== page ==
“Well, I’ll tell you, it’s no picnic. Politics enough to drown a person, and also a little bit of stabbing in the back.”

Maddie looked at her compassionately. “That bad, huh?”


“Lisa, I admire you so much. The way you handle things, you’re so tough.”

“What the hell you talking about?” Lisa’s fork paused halfway to her mouth.

“The way you have your eyes wide open. I never see it, never understand what’s going on.”

“That’s because you only see the good in people. You never imagine the worst.”

“Oh, come on, I’m not that naïve. Am I?”

“Yes, you are. You’re like a newborn baby.”

Maddie swatted at her friend and they both laughed. It was nice to get out of the department, even if they were only a block away. But she had to finish her data crunching tonight, so that she would have something to show at the research group meeting tomorrow.

“Are you gonna have desert?” Lisa asked.

“No, you go on.”

“Nothing gourmet enough for you?

“Yeah, you know me, I’m kind of picky about my deserts.” She made a motion towards one side of the room, “I’m gonna hit the restroom.”

She walked into the bathroom and recognized Savannah’s voice coming from one of the stalls. “I haven’t been able to get him interested, no matter what I do!”

“Maybe he’s going with somebody you don’t know about.” That was Jean’s voice.

Maddie walked into one of the stalls, wondering whom they were talking about.

“Like who?” Savannah asked.

She heard one of the toilets flush, and then was startled by the next words.

“I’ve seen him a lot with…with Maddie.”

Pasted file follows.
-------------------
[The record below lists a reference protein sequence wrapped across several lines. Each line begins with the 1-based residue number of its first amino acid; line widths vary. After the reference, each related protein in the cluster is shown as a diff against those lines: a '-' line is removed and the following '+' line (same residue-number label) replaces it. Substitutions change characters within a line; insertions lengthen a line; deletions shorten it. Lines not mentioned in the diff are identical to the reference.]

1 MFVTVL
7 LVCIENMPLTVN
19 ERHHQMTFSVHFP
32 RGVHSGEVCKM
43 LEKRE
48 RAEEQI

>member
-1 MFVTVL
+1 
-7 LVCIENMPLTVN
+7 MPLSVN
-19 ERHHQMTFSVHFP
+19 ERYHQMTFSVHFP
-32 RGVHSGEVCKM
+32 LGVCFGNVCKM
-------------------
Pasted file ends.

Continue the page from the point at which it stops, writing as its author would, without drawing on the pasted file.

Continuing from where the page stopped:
Maddie heard a scoffing laugh and held her breath. “Jean, don’t be stupid! Maddie Hawkins and John Pitts? She’s Black!!!”

Another toilet flushing, and the sound of running water in the sink. “Honey, I want to know if I have any real competition. Please!”

Maddie could feel her face heating up, both at the content of the conversation and the undignified eavesdropping she found herself caught in. Then she smelled cigarette smoke. As they shuffled out of the bathroom they left behind a cloud of smoke that made her gag.

“Great! Now my hair’s gonna stink!” she vented, as she opened a faucet with a vicious turn. She looked at her face in the mirror and saw angry eyes. “She’s Black!” she mimicked, and then said, “I’ll have you know missy, that if I wanted to, I could give you a run for your money!”

She suddenly realized what she was saying. Of course, she wasn’t going after John Pitts, but it irked her to be considered as no competition at all—just because of the color of her skin. That Savannah deserved a little set down!

And then, she remembered the way Teandra treated her and considered her a threat where Craig was concerned, just because she was Black! She had wanted to tell the woman a few times that she had nothing to fear from herself, that she wasn’t after Craig. But her meanness had kept Maddie from doing it. Let her stew in her own juices, she thought. Her misery was of her own making.